3. It is not sufficient to prove a case, we must also tempt or raise men to it: hence the wise man must learn to convey his wisdom; and often in such a manner that it may sound like foolishness!
4. MASTERY.—We have reached mastery when we neither mistake nor hesitate in the achievement.
#5-7 The Portable Nietzsche, Edited and translated by WALTER KAUFMANN [S]
5. You say to me, “Life is hard to bear.” But why would you have your pride in the morning and your resignation in the evening? Life is hard to bear; but do not act so tenderly! We are all of us fair beasts of burden, male and female asses. What do we have in common with the rosebud, which trembles because a drop of dew lies on it?
6. Against that positivism which stops before phenomena, saying “there are only facts,” I should say: no, it is precisely facts that do not exist, only interpretations.
7. But the state tells lies in all the tongues of good and evil; and whatever it says it lies — and whatever it has it has stolen. (Thus Spoke Zarathustra)
#8-9 The Dawn of Day
8. The surest way to corrupt a youth is to instruct him to hold in higher esteem those who think alike than those who think differently.
9. Never forget.—The higher we soar, the smaller we appear to those who cannot fly.
#10-11 The Portable Nietzsche, Penguin, 27 January 1977
10. Sleeping is no mean art: for its sake one must stay awake all day.
11. He who would learn to fly one day must first learn to stand and walk and run and climb and dance: one cannot fly into flying.
#12 Beyond Good and Evil: prelude to a philosophy of the future, Macmillan, 1907
12. Blessed are the forgetful: for they “get the better” even of their blunders.
#13 On the Advantage and Disadvantage of History for Life, Hackett Publishing, 15 June 1980
13. I know of no better life’s purpose than to perish…in attempting the great and impossible.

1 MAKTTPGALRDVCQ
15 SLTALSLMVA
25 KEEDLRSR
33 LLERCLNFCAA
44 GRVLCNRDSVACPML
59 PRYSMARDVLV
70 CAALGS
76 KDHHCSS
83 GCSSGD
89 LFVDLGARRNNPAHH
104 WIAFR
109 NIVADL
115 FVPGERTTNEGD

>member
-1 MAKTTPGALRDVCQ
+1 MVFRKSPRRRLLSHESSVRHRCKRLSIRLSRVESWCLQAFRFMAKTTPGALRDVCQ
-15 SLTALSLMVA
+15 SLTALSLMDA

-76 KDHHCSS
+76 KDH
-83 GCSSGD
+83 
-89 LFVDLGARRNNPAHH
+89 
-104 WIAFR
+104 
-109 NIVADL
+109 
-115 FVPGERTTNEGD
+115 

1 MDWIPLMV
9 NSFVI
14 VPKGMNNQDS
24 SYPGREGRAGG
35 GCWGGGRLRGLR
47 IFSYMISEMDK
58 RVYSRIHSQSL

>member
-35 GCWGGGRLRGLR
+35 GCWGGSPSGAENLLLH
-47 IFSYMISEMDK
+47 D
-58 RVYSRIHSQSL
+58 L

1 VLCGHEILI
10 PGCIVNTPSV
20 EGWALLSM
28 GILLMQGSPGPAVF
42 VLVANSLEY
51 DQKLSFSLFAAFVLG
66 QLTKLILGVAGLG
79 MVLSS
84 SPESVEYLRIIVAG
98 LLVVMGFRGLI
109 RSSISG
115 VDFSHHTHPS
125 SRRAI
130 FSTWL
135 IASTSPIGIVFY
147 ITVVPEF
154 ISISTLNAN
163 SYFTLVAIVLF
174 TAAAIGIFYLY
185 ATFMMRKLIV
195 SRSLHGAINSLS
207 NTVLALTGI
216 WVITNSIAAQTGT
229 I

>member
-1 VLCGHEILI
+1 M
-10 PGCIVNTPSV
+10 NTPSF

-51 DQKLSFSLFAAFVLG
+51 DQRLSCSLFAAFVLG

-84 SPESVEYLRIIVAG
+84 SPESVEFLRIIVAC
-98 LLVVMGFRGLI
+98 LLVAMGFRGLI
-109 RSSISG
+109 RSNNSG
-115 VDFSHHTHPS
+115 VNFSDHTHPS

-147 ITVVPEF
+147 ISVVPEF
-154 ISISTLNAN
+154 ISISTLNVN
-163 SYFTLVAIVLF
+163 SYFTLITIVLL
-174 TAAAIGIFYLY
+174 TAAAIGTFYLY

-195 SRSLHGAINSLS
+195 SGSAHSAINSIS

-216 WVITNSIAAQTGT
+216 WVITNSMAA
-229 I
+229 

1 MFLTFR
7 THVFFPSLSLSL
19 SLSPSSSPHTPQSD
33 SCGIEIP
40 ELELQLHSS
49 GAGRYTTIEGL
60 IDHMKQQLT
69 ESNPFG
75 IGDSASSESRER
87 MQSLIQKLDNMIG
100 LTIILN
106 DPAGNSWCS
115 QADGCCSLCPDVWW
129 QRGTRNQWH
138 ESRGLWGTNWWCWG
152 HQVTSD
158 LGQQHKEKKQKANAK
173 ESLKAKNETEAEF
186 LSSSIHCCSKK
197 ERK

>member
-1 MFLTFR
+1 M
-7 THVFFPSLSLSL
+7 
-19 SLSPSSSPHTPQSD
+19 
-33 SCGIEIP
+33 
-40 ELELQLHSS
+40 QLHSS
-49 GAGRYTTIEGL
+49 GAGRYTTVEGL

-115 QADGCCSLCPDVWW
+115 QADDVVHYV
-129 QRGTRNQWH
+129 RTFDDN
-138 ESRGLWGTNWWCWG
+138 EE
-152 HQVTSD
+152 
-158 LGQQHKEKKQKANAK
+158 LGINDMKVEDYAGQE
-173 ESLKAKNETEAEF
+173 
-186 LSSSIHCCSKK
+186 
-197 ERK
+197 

#14 The Assorted Opinions and Maxims, Human, All Too Human: A Book for Free Spirits, Cambridge University Press, 7 November 1996
14. In the mountains of truth you will never climb in vain: either you will get up higher today or you will exercise your strength so as to be able to get up higher tomorrow.
#15 The Will to Power, T.N. Foulis, 1909
15. …the strongest have their moments of fatigue…
#16-17 Section Four: Epigrams and Interludes, Beyond Good and Evil: Prelude to a Philosophy of the Future, OUP Oxford, 5 November 1998
16. A person of genius is intolerable if he does not possess at least two other things: gratitude and cleanliness.
17. It is terrible to die of thirst on the ocean. Does your truth have to be so salty that it can no longer even—quench thirst?
#18 On the Pitying, The Portable Nietzsche, Penguin, 27 January 1977
18. But I am a giver of gifts: I like to give, as a friend to friends. Strangers, however, and the poor may themselves pluck the fruit from my tree: that will cause them less shame.
#19 Man Alone with Himself, Human, All Too Human: A Book for Free Spirits, U of Nebraska Press, 1 January 1996
19. Model for others. He who wants to set a good example must add a grain of foolishness to his virtue; then others can imitate and, at the same time, rise above the one being imitated — something which people love.
#20 Quoted in Nietzsche and the Problem of Rationality, Martin Conboy Dillon, University of California, 1964
20. Here the ways of men part: if you wish to strive for peace of soul and pleasure, then believe; if you wish to be a devotee of truth, then inquire.
#21 Beyond Good and Evil: Prelude to a Philosophy of the Future, OUP Oxford, 5 November 1998
21. What has shaken me is not that you lied to me, but that I no longer believe you.
#22-25 Schopenhauer as Educator, Untimely Meditations, Edited by Daniel Breazeale, Translated by R. J. Hollingdale
22. But even if the future gave us no cause for hope—the fact of our existing at all in this here-and-now must be the strongest incentive to us to live according to our own laws and standards: the inexplicable fact that we live precisely today, when we had all infinite time in which to come into existence, that we possess only a shortlived today in which to demonstrate why and to what end we came into existence now and at no other time.
23. We are responsible to ourselves for our own existence; consequently we want to be the true helmsman of this existence and refuse to allow our existence to resemble a mindless act of chance.